Skip to content

Brexit round-up – 14/02/20

Welcome to this, our latest Brexit round-up. Each week we provide a succinct round-up of the latest news surrounding the Brexit process, so you can keep abreast of the issues which are likely to affect your organisation.

Salmon farmers face “huge unnecessary burdens”

The chief executive of the Scottish Salmon Producers Organisation (SSPO), Julie Hesketh-Laird, has said planned changes after Brexit which will require salmon farmers to have an export health certificate for every consignment, signed by a vet or health official, will create “huge unnecessary burdens” for UK salmon farmers.  Depending on the fees set by councils that could mean up to 100,000 certificates a year, with the cost estimated at up to £9 million annually, and would create delays to the departure of fresh fish.  She said “Any extra cost will eventually be borne by the consumer, so keeping the bureaucracy and administrative costs to a minimum is really important.”  The Government has said that it would inform producers later this year on the measures they needed to take.

For more information please click here.

“UK trade will be better outside EU” says former Chancellor

Former Chancellor of the Exchequer, Sajid Javid, said that UK trade will thrive despite the introduction of UK border checks after the Brexit transition period which will end on 31 December 2020.  He said “we have a better future as an independent sovereign nation trading with European friends, but also trading more so with the rest of the world.”  He has urged the EU to consider Britain’s financial sector as “equivalent”, in order to protect its access to the bloc however the EU’s chief negotiator, Michel Barnier, has said that this was not up for discussion.  The chancellor said he was confident the bloc would change its mind saying “Look back at withdrawal agreement, there were things that EU would reject… only to change their mind later on.”  He has also said that “private discussions” with the EU that made him “very confident about the future.”

For more information please click here.

Councils call for urgent consultations on trade

Council leaders have called for the Government to ‘urgently’ consult with councils on how post-Brexit trade checks might affect port authorities so they can ensure that the right resources and capacities are available to carry out checks post-Brexit.   Cllr Kevin Bentley, chairman of the Local Government Association’s (LGA) Brexit Taskforce has said that councils will see an impact on transport infrastructure and will require more resources to deal with the increased workload.  He said “The sooner councils receive clarity surrounding how these border controls will apply, the better they will be able to plan for them.  In order to support councils carry out a greater number of checks on goods arriving and to prevent disruption at ports, councils will also need additional resources and capacity, particularly environmental health officers and veterinary staff.”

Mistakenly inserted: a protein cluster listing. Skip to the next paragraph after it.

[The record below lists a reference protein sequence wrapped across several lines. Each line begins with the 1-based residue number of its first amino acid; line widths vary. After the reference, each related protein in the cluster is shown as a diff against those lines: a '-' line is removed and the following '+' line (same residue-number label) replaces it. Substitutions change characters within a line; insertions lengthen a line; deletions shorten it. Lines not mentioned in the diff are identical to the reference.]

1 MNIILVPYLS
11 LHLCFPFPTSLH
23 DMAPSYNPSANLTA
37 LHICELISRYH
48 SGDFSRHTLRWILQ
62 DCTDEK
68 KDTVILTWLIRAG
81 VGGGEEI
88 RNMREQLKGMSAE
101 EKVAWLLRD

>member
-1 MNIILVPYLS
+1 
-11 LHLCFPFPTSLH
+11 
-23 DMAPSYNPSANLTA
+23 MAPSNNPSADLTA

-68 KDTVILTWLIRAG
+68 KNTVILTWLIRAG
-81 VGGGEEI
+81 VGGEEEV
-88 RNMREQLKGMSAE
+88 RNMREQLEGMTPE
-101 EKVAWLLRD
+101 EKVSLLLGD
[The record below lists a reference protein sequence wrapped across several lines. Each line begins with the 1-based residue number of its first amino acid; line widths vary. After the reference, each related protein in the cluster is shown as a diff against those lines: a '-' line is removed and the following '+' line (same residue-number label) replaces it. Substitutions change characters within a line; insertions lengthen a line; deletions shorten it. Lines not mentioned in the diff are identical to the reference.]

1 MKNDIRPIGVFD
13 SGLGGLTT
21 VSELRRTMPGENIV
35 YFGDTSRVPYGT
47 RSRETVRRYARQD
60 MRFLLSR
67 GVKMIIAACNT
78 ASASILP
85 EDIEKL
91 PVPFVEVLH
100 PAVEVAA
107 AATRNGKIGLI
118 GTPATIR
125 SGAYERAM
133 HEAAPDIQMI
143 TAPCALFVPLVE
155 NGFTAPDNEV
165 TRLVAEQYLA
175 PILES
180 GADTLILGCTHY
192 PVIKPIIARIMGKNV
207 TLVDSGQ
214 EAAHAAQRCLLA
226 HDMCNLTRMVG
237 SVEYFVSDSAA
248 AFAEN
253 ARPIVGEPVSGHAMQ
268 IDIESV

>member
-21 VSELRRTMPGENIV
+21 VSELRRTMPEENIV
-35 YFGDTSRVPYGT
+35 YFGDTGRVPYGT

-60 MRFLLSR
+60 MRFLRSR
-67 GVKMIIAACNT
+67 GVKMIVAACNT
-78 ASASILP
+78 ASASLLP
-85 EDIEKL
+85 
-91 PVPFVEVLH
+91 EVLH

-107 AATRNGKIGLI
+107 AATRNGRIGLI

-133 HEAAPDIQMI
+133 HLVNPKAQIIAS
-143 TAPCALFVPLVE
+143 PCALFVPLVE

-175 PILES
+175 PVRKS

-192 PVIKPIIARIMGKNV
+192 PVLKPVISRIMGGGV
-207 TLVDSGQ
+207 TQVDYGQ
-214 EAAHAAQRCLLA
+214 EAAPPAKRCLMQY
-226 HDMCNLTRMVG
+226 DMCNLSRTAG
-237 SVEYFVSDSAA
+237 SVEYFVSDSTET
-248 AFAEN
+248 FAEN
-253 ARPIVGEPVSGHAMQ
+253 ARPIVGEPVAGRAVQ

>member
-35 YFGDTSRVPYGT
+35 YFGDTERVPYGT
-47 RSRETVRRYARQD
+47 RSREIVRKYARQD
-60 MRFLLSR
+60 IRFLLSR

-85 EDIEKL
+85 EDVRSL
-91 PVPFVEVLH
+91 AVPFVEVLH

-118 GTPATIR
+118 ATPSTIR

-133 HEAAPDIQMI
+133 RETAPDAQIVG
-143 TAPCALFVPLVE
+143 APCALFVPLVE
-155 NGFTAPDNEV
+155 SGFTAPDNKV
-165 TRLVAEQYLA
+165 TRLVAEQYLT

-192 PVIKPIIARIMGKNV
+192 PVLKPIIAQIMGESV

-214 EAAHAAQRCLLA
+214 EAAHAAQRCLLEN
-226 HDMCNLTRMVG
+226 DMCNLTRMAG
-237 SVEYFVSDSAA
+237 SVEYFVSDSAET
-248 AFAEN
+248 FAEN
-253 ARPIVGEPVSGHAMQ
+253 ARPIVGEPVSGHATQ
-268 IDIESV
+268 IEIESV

For more information please click here.

Government confirms import controls after transition period

The Government has confirmed plans to introduce import controls on EU goods at the border after the transition period ends on 31 December 2020 which will treat all UK imports and exports equally and will require traders in the EU and GB to submit customs declarations and be liable to goods’ checks.  Businesses will need to ensure they have an Economic Operator Registration and Identification number.  Michael Gove, Chancellor of the Duchy of Lancaster, said “The UK will be outside the single market and outside the customs union, so we will have to be ready for the customs procedures and regulatory checks that will inevitably follow.”

For more information please click here.

Shoppers warned Brexit could create shortage of fruit and veg

The British Retail Consortium (BRC) is warning that new border checks for traders from January 2021 will means that there will be shortages of fresh fruit and vegetable and price increases.  Even if a trade deal is reached with the EU the border checks will inevitable cause problems for suppliers and consumers as it will cause lorries to be held at the border and even checks taking two minutes could lead to 17 mile tailbacks as the current infrastructure will be unable to cope.  Andrew Opie, the BRC’s director of food, said “There will definitely be a problem with availability if we don’t see a massive upgrade of how those facilities work.  “Also, let’s not forget, additional friction will lead to additional costs and that will impact on consumers as well.”

For more information please click here.

If you have any questions about any of the issues which are raised, or would like to discuss your own organisation’s options during the Brexit process, please do not hesitate to get in touch.

Please note that this briefing is designed to be informative, not advisory and represents our understanding of English law and practice as at the date indicated. We would always recommend that you should seek specific guidance on any particular legal issue.

This page may contain links that direct you to third party websites. We have no control over and are not responsible for the content, use by you or availability of those third party websites, for any products or services you buy through those sites or for the treatment of any personal information you provide to the third party.

Follow us on LinkedIn

Keep up to date with all the latest updates and insights from our expert team

Take me there

What we're thinking